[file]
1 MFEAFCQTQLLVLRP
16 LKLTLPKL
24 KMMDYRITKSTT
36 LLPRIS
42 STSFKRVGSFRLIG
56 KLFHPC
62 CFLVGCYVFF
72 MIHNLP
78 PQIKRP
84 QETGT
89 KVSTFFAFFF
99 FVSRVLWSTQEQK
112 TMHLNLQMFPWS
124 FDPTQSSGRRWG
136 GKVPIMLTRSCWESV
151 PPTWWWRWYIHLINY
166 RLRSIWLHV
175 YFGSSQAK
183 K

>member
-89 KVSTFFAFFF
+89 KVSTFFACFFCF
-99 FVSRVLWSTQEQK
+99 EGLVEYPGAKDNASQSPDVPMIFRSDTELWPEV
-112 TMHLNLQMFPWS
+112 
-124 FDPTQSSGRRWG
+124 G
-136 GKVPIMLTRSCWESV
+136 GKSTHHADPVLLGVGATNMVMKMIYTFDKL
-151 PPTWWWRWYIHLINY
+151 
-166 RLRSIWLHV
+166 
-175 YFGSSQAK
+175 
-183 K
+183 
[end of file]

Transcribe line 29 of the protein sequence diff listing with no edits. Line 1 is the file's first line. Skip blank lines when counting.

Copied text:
-136 GKVPIMLTRSCWESV